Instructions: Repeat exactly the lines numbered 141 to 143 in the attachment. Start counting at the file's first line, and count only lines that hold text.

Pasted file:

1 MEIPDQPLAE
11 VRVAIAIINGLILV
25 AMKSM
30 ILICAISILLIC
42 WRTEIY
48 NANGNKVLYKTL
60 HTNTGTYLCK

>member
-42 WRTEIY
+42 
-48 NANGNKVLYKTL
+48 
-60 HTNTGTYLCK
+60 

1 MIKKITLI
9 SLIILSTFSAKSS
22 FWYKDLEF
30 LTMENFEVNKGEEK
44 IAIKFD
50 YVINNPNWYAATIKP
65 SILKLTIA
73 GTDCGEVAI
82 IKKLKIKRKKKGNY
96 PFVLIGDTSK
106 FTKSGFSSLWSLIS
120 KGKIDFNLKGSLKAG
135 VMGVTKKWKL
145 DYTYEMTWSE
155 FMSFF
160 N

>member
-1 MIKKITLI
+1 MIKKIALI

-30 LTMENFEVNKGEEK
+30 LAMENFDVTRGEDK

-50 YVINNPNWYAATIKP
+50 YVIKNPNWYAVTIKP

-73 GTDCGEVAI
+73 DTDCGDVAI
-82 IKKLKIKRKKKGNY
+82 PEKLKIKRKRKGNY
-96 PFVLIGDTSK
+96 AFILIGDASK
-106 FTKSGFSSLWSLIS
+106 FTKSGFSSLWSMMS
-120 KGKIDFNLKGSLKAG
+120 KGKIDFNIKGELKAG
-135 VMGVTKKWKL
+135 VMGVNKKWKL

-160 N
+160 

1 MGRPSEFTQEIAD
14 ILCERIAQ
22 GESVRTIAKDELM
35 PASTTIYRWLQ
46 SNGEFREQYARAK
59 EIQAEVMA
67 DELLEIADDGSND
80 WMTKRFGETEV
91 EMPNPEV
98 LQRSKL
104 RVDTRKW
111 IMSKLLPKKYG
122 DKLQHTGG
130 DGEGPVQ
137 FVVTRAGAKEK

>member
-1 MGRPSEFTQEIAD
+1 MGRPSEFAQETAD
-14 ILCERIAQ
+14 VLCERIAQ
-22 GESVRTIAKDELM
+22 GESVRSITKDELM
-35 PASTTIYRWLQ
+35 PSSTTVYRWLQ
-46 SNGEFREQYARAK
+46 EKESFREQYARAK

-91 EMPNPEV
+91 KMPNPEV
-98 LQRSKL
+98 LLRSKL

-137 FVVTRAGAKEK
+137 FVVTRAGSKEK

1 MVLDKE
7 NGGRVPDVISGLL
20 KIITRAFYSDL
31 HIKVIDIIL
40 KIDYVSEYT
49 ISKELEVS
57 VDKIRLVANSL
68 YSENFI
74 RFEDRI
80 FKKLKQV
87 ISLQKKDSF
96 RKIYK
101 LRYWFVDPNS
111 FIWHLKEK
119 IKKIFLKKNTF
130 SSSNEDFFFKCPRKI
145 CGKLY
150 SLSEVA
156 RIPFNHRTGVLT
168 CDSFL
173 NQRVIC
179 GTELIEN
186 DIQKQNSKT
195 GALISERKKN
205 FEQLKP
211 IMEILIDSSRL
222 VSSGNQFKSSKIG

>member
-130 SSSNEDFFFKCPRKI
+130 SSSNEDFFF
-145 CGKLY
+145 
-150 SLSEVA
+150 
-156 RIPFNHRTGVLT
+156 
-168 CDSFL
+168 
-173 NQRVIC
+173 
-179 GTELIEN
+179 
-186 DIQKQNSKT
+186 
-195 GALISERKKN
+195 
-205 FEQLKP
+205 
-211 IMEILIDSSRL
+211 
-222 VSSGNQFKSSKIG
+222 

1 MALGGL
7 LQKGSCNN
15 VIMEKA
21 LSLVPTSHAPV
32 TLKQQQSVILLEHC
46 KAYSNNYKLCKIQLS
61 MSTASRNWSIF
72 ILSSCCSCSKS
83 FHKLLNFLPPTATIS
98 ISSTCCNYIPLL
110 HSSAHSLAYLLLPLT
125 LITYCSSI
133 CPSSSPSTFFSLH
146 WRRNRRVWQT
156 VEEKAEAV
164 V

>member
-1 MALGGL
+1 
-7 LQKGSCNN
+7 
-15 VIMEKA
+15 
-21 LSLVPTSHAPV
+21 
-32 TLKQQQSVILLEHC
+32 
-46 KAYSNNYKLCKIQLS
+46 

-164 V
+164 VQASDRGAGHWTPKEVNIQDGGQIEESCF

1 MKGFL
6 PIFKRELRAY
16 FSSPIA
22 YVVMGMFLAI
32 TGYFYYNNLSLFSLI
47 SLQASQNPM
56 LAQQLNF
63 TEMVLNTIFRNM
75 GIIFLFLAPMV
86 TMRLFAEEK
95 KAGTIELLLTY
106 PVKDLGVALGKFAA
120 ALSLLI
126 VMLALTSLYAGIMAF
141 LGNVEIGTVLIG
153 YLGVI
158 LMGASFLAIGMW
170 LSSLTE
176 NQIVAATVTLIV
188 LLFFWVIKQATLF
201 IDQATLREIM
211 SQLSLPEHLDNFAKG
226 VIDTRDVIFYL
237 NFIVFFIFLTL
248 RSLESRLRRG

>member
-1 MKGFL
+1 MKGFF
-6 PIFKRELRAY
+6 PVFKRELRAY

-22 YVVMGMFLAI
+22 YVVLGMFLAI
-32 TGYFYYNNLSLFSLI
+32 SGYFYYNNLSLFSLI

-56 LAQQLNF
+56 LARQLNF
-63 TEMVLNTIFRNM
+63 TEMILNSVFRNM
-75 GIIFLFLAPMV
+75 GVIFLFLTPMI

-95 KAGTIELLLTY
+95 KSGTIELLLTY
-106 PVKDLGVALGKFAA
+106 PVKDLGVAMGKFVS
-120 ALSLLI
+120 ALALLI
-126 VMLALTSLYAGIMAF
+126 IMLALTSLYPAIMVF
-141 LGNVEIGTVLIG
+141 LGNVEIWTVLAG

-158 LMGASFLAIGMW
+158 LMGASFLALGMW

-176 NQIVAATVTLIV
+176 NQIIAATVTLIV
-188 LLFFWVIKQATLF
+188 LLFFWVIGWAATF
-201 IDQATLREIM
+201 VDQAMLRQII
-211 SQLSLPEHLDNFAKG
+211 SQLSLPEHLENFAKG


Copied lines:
46 KAYSNNYKLCKIQLS
61 MSTASRNWSIF
72 ILSSCCSCSKS